Coastside promoter marks 50 years in music

By Julia Scott, Staff Writer

THE YEAR was 1982. Pete Douglas had booked Tito Puente and his six-piece band to come play at the Bach Dancing & Dynamite Society, a concert-room addition to his beach house north of Half Moon Bay.

"He came, and so did 1,000 people. This place looked like an anthill. There were people on the roof. Bongos in the front yard, bongos in the backyard," Douglas recalled.

Pete Douglas, founder of the Bach Dancing & Dynamite Society, poses for a portrait at his Miramar, Calif., venue on Monday, Feb.11, 2008. A tribute will be held for Douglas on Feb. 16 to comemorate the 50th anniversary of the jazz scene he has been promoting. (Mathew Sumner/San Mateo County Times)

Back then, in its halcyon days, the Bach was still operating fairly informally. Upcoming gigs were spread by word-of-mouth, and jazz fans packed Douglas' cedar-lined concert room with bottles of wine to hear the likes of Bill Evans, Dizzy Gillespie and Stan Getz. Then they tripped over each other to give standing ovations.

Musicians love playing the Bach and always have. Their satisfaction, and the joy of the crowds that have come to hear them play for 50 years, are Douglas' life's work.

"People are rooting for the music. They aren't a passive crowd that says, 'Show me, get me off,'" he said. "A real jazz program is one that catches fire. It's the music of surprise."

Jazz has changed over time, but the intimacy of shows at the Bach is one of its greatest hallmarks. Whether crowds these days number 75 or 200, guests in the front row are seated on straight-backed seats and modest, cafeteria-style tables no more than four feet from a trumpet's tip on the low riser where the musicians jam.

It doesn't look like much in the afternoon light on a weekday, a Steinway grand piano shrouded and pushedinto a corner. But that small stage has seen more jazz and be-bop action than Yoshi's, and even held 18-piece bands.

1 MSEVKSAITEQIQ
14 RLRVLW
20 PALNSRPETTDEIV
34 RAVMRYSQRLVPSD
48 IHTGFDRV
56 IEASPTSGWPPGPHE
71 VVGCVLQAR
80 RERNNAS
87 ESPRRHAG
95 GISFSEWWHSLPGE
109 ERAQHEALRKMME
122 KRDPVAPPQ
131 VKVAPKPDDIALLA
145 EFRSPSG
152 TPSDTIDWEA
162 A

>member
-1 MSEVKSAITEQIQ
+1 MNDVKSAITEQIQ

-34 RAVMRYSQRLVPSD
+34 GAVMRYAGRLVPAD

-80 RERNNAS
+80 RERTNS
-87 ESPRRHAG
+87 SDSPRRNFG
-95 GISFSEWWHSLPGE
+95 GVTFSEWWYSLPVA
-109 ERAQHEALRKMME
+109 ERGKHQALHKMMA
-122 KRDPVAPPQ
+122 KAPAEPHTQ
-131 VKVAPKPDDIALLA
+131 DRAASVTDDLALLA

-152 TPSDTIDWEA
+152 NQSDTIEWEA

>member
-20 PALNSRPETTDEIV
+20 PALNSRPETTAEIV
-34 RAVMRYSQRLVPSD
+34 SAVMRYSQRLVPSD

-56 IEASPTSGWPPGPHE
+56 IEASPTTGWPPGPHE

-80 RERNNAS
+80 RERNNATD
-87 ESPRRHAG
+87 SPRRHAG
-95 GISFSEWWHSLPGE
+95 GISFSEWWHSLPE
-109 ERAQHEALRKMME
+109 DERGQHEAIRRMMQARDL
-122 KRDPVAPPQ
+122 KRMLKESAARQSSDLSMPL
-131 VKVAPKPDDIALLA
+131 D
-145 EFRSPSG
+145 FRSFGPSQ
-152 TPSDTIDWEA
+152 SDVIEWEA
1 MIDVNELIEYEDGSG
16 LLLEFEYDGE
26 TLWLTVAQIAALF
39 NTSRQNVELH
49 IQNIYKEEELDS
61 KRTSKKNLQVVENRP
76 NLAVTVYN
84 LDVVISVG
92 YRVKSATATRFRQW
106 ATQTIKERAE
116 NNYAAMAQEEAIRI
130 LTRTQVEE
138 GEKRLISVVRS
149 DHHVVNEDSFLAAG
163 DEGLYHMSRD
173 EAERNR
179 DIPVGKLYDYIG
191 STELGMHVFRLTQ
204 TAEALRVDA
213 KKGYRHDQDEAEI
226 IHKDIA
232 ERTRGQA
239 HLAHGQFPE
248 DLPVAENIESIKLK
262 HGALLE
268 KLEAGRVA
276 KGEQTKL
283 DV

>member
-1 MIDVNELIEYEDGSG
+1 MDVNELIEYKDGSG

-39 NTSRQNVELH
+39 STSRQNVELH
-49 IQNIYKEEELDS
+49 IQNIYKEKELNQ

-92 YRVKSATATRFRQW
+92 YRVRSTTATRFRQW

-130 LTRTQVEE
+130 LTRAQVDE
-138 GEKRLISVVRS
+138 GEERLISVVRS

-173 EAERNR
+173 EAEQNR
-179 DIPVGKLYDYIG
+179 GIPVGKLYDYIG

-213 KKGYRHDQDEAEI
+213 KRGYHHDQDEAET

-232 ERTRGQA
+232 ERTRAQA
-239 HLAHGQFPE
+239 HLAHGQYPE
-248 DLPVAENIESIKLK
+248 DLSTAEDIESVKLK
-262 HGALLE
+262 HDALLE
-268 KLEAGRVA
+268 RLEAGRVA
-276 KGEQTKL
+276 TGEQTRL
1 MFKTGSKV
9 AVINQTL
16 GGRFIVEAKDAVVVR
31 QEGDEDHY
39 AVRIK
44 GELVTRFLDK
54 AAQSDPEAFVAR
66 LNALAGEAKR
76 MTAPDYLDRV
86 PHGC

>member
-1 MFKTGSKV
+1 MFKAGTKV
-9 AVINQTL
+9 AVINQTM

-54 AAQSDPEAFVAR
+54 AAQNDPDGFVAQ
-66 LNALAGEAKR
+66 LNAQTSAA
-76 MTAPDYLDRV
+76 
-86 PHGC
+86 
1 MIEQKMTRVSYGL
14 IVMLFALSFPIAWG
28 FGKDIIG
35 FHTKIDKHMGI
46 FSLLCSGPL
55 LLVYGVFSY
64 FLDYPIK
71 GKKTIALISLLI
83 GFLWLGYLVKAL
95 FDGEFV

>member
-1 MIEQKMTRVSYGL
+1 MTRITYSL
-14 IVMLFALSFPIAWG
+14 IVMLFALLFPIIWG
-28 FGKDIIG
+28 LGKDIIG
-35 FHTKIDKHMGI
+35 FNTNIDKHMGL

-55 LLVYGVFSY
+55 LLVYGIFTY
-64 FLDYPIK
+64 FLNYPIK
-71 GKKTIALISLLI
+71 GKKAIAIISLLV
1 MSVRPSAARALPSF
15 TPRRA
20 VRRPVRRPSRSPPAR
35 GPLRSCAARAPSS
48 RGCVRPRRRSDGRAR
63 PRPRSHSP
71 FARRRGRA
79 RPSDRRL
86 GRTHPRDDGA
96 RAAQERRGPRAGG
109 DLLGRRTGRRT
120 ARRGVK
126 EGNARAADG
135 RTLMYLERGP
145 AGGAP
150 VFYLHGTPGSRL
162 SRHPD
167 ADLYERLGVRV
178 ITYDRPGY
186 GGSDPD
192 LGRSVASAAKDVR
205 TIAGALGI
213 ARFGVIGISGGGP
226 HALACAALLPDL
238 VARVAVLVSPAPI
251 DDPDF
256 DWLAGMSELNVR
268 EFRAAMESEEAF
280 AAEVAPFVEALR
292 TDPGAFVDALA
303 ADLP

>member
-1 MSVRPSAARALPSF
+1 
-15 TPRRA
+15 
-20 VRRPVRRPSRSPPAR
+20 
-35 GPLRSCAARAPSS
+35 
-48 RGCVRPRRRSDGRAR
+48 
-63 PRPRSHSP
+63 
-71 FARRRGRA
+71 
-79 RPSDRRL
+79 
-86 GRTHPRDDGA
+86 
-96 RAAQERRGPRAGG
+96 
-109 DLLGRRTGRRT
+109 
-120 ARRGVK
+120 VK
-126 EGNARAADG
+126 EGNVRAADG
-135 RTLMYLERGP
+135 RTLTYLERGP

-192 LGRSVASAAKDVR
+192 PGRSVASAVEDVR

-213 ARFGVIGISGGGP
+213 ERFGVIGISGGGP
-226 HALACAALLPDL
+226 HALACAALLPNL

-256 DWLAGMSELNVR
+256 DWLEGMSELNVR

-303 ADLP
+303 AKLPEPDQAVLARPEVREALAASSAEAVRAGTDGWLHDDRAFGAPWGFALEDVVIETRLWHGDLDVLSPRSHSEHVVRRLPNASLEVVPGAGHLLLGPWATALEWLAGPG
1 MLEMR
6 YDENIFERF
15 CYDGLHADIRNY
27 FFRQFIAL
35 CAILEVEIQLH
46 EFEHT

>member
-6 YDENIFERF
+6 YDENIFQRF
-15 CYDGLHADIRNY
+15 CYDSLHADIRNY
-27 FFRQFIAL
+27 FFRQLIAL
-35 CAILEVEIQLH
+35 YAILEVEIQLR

"We had Duke Ellington's band. We had Count Basie," said Douglas, now 79.

Douglas has also booked legions of local bands and vocalists, bringing them exposure and acclaim. Now a group of local musicians is returning the favor by organizing a tribute to him this Saturday at a sold-out show at San Carlos' Domenico Winery.

It's a happy coincidence that the tribute event, which features a catered meal and performances by several prominent Bay Area musicians, coincides with the 50-year anniversary of the first beachside "jam" session held in the sand in front of the converted beer joint bought by Douglas and his young family in 1958.

The beatniks, poets and artists who brought drums, saxophones, guitars, beer and other substances to the beach embodied the free-wheeling spirit of the future Bach Dancing & Dynamite Society, long before Douglas took himself for a serious music producer.

The society got its name when a group of music lovers began dancing to Bach on the beach while others set off sticks of dynamite.

Local musician Margie Baker, a blues, jazz and gospel singer who has performed at the Bach for two decades, says she decided to organize the tribute after hearing that Douglas had undergone heart surgery last year.

"I am very appreciative of the man and what he has done for the jazz community for all these many years — how wonderful he has been in presenting all of us," said Baker, a South San Francisco resident.